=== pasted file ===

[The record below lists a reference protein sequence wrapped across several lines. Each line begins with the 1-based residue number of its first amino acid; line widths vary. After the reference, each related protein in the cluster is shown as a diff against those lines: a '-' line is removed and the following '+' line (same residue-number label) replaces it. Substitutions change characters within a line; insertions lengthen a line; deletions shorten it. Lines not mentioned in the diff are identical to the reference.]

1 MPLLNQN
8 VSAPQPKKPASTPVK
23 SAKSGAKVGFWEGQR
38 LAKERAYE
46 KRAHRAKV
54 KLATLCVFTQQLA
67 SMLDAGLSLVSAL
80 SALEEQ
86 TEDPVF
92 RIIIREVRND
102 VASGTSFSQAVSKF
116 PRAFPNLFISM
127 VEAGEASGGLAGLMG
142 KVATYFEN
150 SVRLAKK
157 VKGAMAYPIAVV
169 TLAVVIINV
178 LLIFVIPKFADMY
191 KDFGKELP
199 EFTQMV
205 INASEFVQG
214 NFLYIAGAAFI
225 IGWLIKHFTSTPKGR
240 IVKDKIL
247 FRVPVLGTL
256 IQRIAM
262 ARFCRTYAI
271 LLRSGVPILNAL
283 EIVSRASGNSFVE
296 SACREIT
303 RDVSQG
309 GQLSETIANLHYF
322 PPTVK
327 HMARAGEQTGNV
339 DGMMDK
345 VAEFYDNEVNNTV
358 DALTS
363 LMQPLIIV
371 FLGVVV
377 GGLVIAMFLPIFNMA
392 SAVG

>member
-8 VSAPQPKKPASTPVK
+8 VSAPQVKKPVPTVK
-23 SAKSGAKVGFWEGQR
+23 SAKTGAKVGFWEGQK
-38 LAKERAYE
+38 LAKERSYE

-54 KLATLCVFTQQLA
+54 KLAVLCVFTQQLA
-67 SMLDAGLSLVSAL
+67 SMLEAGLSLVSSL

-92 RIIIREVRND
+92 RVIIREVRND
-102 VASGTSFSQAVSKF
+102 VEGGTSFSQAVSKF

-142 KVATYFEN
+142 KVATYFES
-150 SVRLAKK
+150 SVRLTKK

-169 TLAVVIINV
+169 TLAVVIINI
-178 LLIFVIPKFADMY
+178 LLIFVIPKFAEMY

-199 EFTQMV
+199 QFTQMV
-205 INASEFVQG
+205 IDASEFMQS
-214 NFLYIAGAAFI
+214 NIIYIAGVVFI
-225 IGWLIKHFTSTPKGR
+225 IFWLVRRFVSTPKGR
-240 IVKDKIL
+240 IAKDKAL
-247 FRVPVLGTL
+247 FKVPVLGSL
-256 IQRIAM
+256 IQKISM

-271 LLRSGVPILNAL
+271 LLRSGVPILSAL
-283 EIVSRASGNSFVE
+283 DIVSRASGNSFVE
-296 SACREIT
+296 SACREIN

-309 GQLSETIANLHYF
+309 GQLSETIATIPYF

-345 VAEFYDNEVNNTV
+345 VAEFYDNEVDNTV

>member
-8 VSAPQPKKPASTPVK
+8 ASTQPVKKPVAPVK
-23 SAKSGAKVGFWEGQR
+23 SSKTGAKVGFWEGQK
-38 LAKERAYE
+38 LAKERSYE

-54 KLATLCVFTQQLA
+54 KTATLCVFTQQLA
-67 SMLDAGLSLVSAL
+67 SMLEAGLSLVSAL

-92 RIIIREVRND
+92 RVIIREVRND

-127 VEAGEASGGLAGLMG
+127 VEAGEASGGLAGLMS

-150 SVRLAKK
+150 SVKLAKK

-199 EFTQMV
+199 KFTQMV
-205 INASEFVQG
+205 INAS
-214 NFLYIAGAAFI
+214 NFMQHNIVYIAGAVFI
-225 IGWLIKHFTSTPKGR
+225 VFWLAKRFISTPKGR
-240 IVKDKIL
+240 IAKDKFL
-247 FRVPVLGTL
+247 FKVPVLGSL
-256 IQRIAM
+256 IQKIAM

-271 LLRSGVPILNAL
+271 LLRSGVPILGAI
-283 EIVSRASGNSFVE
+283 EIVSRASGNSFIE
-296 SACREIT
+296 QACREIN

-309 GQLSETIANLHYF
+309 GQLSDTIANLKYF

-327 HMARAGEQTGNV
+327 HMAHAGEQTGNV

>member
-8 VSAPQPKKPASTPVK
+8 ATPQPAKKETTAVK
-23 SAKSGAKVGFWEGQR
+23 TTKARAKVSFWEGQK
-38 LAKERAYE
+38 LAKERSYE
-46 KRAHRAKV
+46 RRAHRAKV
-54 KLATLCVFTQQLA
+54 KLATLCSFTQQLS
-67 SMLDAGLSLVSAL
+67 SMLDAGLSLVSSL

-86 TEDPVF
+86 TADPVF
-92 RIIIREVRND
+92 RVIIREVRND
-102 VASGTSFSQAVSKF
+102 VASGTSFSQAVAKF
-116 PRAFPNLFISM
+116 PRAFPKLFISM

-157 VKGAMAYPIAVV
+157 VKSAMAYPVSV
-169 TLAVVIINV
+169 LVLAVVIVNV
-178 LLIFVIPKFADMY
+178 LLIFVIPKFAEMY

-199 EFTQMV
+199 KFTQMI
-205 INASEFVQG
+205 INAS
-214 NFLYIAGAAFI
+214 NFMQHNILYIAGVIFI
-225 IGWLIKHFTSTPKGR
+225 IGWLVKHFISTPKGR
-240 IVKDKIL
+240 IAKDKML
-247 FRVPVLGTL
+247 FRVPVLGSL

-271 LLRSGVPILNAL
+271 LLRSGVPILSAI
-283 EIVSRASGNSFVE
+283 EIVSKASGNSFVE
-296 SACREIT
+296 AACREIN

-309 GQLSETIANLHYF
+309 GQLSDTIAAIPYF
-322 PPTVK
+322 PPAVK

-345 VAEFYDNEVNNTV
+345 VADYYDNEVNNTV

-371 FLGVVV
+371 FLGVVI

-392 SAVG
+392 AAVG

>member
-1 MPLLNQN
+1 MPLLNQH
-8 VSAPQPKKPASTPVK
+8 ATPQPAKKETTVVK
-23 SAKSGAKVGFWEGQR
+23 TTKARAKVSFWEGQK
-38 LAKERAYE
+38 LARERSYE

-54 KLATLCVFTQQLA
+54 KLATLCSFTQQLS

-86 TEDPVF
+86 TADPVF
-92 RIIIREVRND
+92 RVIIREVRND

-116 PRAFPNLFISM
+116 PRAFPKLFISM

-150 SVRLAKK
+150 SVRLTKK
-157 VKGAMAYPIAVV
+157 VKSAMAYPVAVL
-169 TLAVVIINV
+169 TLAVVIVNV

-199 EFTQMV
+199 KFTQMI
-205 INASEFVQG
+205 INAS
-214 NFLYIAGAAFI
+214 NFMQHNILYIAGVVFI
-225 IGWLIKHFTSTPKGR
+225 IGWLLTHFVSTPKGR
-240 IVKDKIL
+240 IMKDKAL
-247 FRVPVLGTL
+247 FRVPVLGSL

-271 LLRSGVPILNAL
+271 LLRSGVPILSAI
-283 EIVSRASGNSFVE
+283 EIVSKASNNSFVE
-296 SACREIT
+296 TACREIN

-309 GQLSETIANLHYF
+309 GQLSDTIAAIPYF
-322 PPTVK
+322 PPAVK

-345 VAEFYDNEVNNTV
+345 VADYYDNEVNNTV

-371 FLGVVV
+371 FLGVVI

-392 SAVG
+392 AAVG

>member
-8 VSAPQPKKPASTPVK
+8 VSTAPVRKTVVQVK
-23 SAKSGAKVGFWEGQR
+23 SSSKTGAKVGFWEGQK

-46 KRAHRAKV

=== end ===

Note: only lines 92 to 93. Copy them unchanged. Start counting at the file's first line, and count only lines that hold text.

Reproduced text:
+8 ASTQPVKKPVAPVK
-23 SAKSGAKVGFWEGQR